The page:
Such a portrait of Puritanism is however wrong. On the one hand, Puritanism is a much more diverse movement, and Anglicans like Archbishop James Ussher are doctrinally in the Puritan camp. Thus, it is not true that Puritanism was all about godly living. Rather, the only thing that can be said definitively about Puritanism is that it was committed to further reform of the Church [Crawford Gribben, The Puritan Millennium: Literature and Theology, 1550-1682 (Studies in Christian History and Thought; Eugene, OR: Wipf and Stock, 2008), 8], not that it was about godly piety. Neo-Puritanism may be good for the church, but it is not the same as Puritanism. Again, the republished books by Banner of Truth Trust are good and edifying, but they cannot be counted on to accurately portray what Puritanism actually is.

On the other hand, it is a terrible historiography to sharply dichotomize between the first generations of Reformers and their spiritual heirs, as if they have radically different emphases and focuses. Luther and Calvin were concerned with godly living too (Luther against the Fanatics, and Calvin against the Libertines), while the Puritans of Reformed convictions were concerned about doctrine too (against Arminianism and Socinianism). It is not accurate to say that the Reformers reformed doctrine, while the Puritans reformed piety. Certainly, times change and challenges differ, but both the Reformers and the Puritans were resolute in combating both false doctrine and impiety. There is after all no true separation between right doctrine and godly living. Those who have one without the other are defective in both at best.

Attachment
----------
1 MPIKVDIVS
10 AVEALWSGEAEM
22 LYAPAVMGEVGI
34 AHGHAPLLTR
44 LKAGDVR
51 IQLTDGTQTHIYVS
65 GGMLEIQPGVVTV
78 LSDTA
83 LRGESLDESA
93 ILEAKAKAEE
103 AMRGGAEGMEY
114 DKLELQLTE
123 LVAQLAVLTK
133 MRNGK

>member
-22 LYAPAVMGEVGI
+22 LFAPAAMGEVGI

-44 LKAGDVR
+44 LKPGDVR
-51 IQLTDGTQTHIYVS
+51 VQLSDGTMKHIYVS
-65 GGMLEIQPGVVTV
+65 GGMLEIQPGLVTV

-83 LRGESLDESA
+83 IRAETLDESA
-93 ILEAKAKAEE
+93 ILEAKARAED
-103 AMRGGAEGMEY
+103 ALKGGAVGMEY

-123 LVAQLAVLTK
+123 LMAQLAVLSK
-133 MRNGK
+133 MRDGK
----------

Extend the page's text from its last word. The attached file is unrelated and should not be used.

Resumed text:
Thursday, May 11, 2017

The "foolishness of preaching"

ἐπειδὴ γὰρ ἐν τῇ σοφίᾳ τοῦ θεοῦ οὐκ ἔγνω ὁ κόσμος διὰ τῆς σοφίας τὸν θεόν, εὐδόκησεν ὁ θεὸς διὰ τῆς μωρίας τοῦ κηρύγματος σῶσαι τοὺς πιστεύοντας (1 Cor. 1:21 -BGT)

For it is because in the wisdom of God the world did not know, through its wisdom, God, God was pleased through the foolishness of preaching to save those who believe. (1 Cor. 1:21. Own translation)

How does one translate the Greek genitival phrase τῆς μωρίας τοῦ κηρύγματος? Is it an objective genitive, subjective genitive, adjectival or reverse adjectival genitive? Therein lies part of the beauty of such Greek phrases, which cannot be translated into English, and many other languages, without an attempt to decide how the genitival relation between "foolishness" and "preaching" is to be understood.